Finally at eight o'clock on Friday night, I stood on the stoop of my apartment building, in a black dress pilfered from my older and more fashionable sister Fate's closet, and held my breath in anticipation.
Suddenly, a bright light illuminated the scene, accompanied by a loud noise and gusting wind. I didn't know what to secure first, my hair or my skirt. So I half-heartedly tried to catch both while managing to hold neither, as a shiny, black helicopter descended in front of me.
C. stepped down, wearing a white shirt and a tailored navy blue suit, looking as dashing as when I had first laid eyes on him. "I hope you don't mind I took the chopper. I wanted to be discrete." He laughed a little as he took in the sight of a helicopter on my lawn. "But I guess that didn't quite work out."
As we lifted off, C. handed me a champagne flute. "Cheers. Here's to an enjoyable evening." I sipped my champagne as I glanced out the window and caught a view of my apartment complex getting smaller beneath me.
We landed. Descending the mini-staircase, I saw where C. had brought me. The distinctive glass roof of the Florida Aquarium arched in front of me. "I got them to open it. Just for us," C. whispered, holding the door for me as we entered the vast, darkened building. We were alone, except for the sleeping sting rays.
C. and I began to talk, getting to know each other as we walked through the artificial recreation of a natural wetland, our footsteps echoing down the empty corridor.
"I don't know, I guess I always liked it," C. mused, "being a politician. It was always something I wanted to do." A white egret ruffled its feathers and yawned as we passed. "Ever since I was a little boy. I saw my own father run for office. I helped him by waving signs by the side of the road, and I loved it. Every minute of it. I'd watch my dad and it kind of made me think, I want to do that. I want to run for office.'
"And you know, when you're a little boy, you see the show, but you don't see the business. So I thought it just meant going around and talking to a lot of people, which looked like fun. I didn't realize the hard work that went along with it. It's silly, but I thought the job of politician was just someone who shook people's hands and asked them to vote for you.
"But I learned more, I learned the law, and I realized it was something I loved on a deeper level. I just love people, you know? I want to see them treated fairly. And if I can govern them fairly, I think I've done my job." C. spoke from the heart, so unlike the pandering of most professional politicians, telling people what they wanted to hear, devoid of any real meaning or feeling. I could tell that C. meant every word, that he wasn't just trying to win my vote.
"Anyways, that's my rambling little speech for the evening," he said sheepishly. "I'm probably boring you. You don't want to hear me talk business like that."
"No, C. It's interesting. I care."
He stopped. "Really?" he asked sincerely as he looked at me. "You're the first woman who's ever said that to me."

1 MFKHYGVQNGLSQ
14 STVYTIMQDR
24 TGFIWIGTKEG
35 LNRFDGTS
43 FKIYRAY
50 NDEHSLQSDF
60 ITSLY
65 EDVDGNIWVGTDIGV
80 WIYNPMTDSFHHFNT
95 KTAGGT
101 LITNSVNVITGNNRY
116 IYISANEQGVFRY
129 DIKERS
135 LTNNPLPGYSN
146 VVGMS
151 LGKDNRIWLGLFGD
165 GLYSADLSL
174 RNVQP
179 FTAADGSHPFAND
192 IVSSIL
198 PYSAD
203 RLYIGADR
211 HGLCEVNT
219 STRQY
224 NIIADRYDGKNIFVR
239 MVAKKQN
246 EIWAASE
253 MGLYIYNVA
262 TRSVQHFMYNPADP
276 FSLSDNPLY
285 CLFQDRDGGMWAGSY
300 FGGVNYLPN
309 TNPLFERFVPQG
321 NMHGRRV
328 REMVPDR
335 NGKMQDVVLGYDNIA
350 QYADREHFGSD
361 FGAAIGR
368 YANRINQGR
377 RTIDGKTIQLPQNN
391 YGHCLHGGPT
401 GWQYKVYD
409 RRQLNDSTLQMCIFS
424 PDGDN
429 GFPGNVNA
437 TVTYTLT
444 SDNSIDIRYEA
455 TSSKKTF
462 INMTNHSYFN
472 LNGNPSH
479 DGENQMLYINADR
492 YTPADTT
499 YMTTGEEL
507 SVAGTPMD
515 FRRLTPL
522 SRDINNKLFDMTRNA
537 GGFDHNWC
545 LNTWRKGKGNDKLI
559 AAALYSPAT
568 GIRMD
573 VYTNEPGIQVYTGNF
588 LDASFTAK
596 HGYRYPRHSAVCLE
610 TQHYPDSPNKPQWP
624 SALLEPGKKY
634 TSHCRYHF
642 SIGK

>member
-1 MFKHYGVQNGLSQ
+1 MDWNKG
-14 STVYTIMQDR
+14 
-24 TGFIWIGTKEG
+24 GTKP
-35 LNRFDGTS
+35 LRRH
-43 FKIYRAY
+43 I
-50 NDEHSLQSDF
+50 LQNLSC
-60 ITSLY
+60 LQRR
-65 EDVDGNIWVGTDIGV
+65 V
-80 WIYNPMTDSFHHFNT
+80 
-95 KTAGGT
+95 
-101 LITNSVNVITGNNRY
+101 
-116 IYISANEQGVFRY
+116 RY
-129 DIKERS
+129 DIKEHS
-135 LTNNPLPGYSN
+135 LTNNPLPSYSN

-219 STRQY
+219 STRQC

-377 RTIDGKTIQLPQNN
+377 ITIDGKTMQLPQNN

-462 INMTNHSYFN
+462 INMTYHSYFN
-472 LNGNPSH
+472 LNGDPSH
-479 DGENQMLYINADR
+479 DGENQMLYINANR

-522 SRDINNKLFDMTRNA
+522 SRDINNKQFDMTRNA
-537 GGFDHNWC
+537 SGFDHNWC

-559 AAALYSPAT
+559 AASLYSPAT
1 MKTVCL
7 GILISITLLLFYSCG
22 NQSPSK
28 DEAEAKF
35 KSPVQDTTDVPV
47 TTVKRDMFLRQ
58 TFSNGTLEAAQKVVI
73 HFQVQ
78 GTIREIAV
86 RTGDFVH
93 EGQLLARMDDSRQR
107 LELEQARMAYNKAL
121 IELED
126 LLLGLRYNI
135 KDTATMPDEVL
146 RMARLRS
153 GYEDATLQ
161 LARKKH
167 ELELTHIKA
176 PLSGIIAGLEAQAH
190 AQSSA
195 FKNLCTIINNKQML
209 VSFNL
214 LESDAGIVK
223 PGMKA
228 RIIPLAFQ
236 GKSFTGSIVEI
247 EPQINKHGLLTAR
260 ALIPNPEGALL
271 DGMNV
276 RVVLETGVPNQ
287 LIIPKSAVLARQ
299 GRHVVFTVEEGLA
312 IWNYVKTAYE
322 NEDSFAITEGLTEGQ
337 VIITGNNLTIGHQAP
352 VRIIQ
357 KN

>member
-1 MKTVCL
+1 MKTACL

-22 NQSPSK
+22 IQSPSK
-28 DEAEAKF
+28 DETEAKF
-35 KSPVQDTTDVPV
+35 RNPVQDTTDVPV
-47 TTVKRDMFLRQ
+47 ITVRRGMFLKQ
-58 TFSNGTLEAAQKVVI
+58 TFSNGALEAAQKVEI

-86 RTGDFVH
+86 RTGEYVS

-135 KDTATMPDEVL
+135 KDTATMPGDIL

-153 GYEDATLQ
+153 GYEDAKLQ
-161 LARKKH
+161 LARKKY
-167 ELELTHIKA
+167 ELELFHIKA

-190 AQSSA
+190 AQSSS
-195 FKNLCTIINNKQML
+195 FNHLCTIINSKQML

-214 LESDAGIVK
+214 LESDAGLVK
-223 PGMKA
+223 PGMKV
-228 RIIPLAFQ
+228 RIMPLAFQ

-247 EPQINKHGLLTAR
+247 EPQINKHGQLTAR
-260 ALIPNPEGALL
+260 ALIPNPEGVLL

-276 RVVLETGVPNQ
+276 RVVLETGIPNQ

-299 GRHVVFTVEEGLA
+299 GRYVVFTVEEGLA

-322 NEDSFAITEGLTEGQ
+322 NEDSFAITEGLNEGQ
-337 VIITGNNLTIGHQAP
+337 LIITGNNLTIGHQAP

He gave me a little smile, as we continued walking the maze-like halls of the Florida Aquarium. I felt at ease with C., as if I could open up to him and tell him anything. I revealed so much to him about myself, more than I could have with anyone else. I found myself telling him things I wouldn't even tell my best friend, despite having just met him. I felt safe, comfortable, as if I had known him my whole life.
My attraction to him grew with each step we took, walking deeper and deeper into the aquarium as the pathways grew darker and darker. Never in my life had I found myself so attracted to a man. His scent. His tan. His moderate politics. I was nineteen, and I had never been this close to a man before. A real man, in every sense of the word. It stirred something inside of me that had lain dormant for so many years, something I didn't know I could be a polite girl and still feel. He could have conquered me, all of me, right then and there. But proof he was a gentleman, he didn't.
Finally, we found ourselves in a cavernous empty room, illuminated only by the faint aqua glow of a giant fish tank in lieu of one wall. We stood in front of the glass, the light filtering through the tank dancing in blue-green ripples against the room and playing across our skin.
"The manatees were always my favorite animal." He was whispering. "When I'd go fishing with my dad on Sundays in the Tampa Bay, we'd almost always see at least one or two."
I could feel the governor's eyes on me as I watched the silvery fish swim by. We stood so close together, yet without touching. My skin prickled with delight as I felt proximity of his body. I looked up at him.
"I know they're not as lucky as dolphins, but they'd always seem to be guiding us, blessing us. And.." He trailed off as he looked into my eyes. "And..."
And he leaned in and kissed me. Gently. On my lips. Without warning, his tan lips pressing themselves against mine.
He pulled back, worriedly gauging my reaction. I smiled. He touched his hand to my cheek and kissed me again. I relaxed into it, as if kissing the 51 year old governor of my home state was completely natural. He was incredibly good at it, and I found him to be very not gay.
"I can't believe I'm making out with the governor!" I thought.
"Believe it," C. said.
I was amazed that we were already so in tune with each other that he could read my thoughts, until I realized, embarrassingly, that I had been thinking out loud.
"I can't believe it either," C. said. "That I'm kissing someone as beautiful as you." He looked at me and bit his lower lip. "Pretty good first date, huh?"
And we continued to kiss underneath the menagerie of silvery fish.
Stay tuned for the next chapter of the satirical romance novel, The Governors Mistress, by Heidi Lux. Missed the last installment? Read it here.
Artwork by Alex Doroin: [email protected]